alleged exactly what the statute prohibits - a failure to
deliver a requested adverse action notice. See Pl.
Resp. at 7. For standing purposes, Dorton's response
fails to discuss his original claim that he suffered specific
harm from the lack of “source” information,
see id. at 7-11; instead, he focuses his argument on
the fact that “Defendants were required to provide
adverse action notices yet failed to do so when required,
” id. at 7, notwithstanding the content of the
‘irreducible constitutional minimum' of standing
consists of three elements. The plaintiff must have (1)
suffered an injury in fact, (2) that is fairly traceable to
the challenged conduct of the defendant, and (3) that is
likely to be redressed by a favorable judicial
decision.” Spokeo, Inc. v. Robins, 136 S.Ct.
1540, 1547 (2016), as revised (May 24, 2016) (quoting
Lujan v. Defenders of Wildlife, 504 U.S. 555, 560
(1992)). “To establish injury in fact, a plaintiff must
show that he or she suffered ‘an invasion of a legally
protected interest' that is ‘concrete and
particularized' and ‘actual or imminent, not
conjectural or hypothetical.'” Id. at 1548
(quoting Lujan, 504 U.S. at 560).
Defendants' standing argument takes two forms: (i) that
Dorton's claimed injury flowing from a lack of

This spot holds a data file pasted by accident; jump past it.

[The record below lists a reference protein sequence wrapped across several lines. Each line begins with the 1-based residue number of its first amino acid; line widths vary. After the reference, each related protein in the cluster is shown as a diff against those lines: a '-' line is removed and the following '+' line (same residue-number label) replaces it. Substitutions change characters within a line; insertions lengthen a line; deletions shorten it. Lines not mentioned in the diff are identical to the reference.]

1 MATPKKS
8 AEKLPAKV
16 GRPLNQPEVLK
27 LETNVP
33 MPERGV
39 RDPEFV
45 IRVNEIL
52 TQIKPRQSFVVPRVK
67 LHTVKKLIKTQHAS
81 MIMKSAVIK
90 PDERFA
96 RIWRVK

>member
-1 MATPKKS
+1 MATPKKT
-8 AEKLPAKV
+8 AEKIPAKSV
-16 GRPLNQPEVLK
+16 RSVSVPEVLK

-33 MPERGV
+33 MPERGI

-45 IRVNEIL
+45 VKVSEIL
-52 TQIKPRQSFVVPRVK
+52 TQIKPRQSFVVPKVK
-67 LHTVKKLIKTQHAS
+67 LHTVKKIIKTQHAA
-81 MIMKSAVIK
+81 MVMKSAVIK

“source” information was speculative; and (ii)
that, in any case, an adverse action notice did not have to
contain “source” information. The parties'
dispute about the required contents of an adverse
action notice, however, does not bear on standing; standing
“in no way depends on the merits of the plaintiff's
contention that particular conduct is illegal.”
Warth v. Seldin, 422 U.S. 490, 500 (1975).
“The fundamental aspect of standing is that it focuses
on the party seeking to get his complaint before a federal
court and not on the issues he wishes to have
adjudicated.” Flast v. Cohen, 392 U.S. 83, 99
(1968); see also Jenkins v. McKeithen, 395 U.S. 411,
423 (1969) (“[T]he concept of standing focuses on the
party seeking relief, rather than on the precise nature of
the relief sought.”). The Supreme Court has stated:
[T]he district court has jurisdiction if the right of the
petitioners to recover under their complaint will be
sustained if the Constitution and laws of the United States
are given one construction and will be defeated if they are
given another, unless the claim clearly appears to be
immaterial and made solely for the purpose of obtaining
jurisdiction or where such a claim is wholly insubstantial
and frivolous. Dismissal for lack of subject-matter
jurisdiction because of the inadequacy of the federal claim
is proper only when the claim is so insubstantial,